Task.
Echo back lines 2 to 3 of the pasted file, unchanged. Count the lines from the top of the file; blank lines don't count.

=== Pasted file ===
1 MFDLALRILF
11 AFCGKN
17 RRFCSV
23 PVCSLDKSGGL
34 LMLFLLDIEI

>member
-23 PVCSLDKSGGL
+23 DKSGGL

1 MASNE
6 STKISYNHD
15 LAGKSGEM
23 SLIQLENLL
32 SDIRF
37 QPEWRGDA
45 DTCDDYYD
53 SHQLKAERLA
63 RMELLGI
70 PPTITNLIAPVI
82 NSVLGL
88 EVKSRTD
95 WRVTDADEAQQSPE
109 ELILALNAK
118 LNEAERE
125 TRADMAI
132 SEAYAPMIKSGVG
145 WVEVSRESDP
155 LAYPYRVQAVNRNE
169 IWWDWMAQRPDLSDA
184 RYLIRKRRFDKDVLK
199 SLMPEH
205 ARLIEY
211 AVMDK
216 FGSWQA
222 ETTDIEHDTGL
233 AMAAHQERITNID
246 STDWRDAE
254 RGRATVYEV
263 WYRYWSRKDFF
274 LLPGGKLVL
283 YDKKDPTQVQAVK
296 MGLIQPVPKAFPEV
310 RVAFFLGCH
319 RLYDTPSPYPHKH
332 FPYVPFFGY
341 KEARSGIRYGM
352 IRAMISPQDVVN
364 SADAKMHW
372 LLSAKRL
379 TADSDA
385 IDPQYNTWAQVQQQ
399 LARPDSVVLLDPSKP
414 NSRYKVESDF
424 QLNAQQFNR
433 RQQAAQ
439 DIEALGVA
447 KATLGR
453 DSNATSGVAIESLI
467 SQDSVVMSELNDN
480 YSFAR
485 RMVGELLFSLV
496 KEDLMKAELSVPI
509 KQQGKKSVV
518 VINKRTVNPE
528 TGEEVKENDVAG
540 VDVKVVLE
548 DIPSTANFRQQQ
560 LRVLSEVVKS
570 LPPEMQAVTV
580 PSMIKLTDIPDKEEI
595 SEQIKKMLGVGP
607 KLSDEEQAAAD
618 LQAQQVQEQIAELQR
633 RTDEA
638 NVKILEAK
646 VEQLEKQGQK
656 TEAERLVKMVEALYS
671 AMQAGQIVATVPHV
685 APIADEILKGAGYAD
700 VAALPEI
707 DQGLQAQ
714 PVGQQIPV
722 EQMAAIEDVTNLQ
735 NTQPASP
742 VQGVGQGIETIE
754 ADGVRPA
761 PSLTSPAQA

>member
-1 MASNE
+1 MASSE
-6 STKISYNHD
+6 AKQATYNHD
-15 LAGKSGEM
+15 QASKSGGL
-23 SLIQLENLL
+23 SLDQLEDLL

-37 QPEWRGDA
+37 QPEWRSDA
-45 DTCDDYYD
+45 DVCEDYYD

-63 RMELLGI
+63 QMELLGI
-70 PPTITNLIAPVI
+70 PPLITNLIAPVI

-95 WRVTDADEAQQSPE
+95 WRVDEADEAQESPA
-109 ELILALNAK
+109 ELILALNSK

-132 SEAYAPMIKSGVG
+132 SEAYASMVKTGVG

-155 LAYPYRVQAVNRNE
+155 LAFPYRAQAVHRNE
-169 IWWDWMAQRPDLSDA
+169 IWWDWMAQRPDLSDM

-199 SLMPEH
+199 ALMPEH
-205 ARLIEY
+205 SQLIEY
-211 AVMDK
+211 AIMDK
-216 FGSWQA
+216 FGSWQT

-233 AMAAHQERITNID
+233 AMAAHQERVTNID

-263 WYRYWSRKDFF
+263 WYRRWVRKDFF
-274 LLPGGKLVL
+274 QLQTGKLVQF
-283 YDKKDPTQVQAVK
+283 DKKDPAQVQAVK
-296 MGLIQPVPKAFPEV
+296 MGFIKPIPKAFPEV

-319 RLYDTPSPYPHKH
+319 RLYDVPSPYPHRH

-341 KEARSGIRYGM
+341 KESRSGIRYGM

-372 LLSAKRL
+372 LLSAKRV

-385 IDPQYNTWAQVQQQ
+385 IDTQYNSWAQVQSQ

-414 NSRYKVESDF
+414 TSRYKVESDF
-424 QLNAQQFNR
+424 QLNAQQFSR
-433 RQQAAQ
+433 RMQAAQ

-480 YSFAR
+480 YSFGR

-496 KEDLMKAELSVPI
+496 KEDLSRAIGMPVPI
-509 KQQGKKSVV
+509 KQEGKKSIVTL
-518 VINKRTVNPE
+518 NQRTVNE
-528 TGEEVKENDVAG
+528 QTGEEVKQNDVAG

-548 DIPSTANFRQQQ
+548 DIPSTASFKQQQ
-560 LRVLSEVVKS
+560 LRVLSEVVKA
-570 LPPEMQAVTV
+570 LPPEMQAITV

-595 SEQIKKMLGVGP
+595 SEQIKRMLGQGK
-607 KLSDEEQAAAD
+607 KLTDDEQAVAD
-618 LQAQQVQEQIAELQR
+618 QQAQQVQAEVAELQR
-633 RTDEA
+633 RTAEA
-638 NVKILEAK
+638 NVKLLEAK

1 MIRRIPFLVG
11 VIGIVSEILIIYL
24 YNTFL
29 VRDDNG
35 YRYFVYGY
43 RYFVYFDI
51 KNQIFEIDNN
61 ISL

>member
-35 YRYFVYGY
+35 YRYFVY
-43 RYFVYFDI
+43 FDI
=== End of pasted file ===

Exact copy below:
11 AFCGKN
17 RRFCSV